Purpose: To establish a baseline of Salmonella prevalence in Mexico and Honduras by sampling produce and beef from retail markets and abattoirs.
Methods: Retail produce samples (cantaloupes, cilantro, cucumbers, leafy greens, peppers, and tomatoes) were purchased in Mexico (n = 576) and Honduras (n = 479), retail whole muscle beef (n = 555) samples were purchased in Honduras and both hide and beef carcass (n = 141) samples were collected from 2 Honduran abattoirs. Beef samples were obtained using a sponge hydrated with buffered peptone water (BPW) and a BPW rinsate of produce samples was collected and transported back to the U.S. Salmonella was detected using standard protocols for the Dupont Qualicon BAX®system and positive samples were isolated using traditional cultural methods and confirmed via agglutination and serotyping.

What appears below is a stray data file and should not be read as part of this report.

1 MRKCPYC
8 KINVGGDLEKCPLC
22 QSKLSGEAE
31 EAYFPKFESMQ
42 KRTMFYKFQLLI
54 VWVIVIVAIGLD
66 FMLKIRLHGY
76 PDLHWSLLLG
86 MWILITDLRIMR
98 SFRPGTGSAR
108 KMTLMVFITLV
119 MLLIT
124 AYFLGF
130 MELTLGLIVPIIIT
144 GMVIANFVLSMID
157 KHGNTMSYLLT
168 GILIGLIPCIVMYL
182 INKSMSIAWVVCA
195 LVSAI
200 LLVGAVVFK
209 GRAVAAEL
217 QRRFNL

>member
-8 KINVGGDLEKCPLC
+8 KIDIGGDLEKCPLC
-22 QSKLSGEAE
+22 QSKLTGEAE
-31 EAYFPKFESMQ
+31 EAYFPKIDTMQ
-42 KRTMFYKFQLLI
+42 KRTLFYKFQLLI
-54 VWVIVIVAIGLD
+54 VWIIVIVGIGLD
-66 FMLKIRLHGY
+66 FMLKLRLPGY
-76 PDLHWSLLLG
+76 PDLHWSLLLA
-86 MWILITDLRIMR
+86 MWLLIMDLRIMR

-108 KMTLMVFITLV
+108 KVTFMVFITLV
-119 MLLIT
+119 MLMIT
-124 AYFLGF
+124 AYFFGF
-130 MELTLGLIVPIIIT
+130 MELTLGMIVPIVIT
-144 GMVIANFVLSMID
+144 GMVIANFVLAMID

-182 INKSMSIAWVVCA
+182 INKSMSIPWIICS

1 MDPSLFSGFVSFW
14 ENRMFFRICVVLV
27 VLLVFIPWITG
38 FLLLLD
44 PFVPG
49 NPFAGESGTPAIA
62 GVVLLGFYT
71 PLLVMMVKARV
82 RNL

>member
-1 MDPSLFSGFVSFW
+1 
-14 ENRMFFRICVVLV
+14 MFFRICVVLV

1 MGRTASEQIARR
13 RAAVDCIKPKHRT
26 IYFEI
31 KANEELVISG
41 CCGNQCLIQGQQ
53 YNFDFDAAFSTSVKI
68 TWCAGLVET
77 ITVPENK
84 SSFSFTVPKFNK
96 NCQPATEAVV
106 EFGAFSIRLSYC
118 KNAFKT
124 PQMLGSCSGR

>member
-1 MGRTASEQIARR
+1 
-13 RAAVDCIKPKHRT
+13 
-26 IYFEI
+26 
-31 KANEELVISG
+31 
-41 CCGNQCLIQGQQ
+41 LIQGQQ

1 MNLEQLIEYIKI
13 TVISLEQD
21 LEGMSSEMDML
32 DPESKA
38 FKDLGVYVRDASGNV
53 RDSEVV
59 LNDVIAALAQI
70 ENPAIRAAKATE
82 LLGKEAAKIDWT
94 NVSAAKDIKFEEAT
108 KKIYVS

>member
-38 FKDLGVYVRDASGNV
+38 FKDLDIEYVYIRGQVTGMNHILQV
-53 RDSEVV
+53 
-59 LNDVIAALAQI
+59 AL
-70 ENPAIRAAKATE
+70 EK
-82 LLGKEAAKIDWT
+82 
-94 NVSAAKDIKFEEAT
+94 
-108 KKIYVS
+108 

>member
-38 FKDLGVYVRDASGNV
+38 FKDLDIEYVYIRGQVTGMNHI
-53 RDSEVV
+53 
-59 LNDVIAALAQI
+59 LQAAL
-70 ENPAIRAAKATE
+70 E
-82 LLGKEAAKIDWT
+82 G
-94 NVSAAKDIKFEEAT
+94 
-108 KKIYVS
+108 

Results: Overall, the prevalence of Salmonella-positive samples in Honduras (n=555) retail beef was 1.0% (95% CI = 0.8, 1.3), whereas 7.8% (n = 141) of beef carcass swabs were positive in both Honduran beef plants. The overall Salmonella prevalence for produce samples was 2.1% (95% CI = 1.2, 3.6) and 1.6% (95% CI = 1.2, 3.8) for Honduras (n = 573) and Mexico (n = 514), respectively. The most common serotypes identified in Honduras were Salmonella Typhimurium followed by Derby, while Meleagridis, Typhimurium, Kentucky, and Newport were commonly isolated from Mexico.
Significance: Although the prevalence of Salmonella was low in this study, Salmonella still continues to be a challenge for the food industry worldwide. Developing a Salmonella baseline for Latin America provides understanding of the worldwide burden, thus providing insight into foodborne Salmonella control.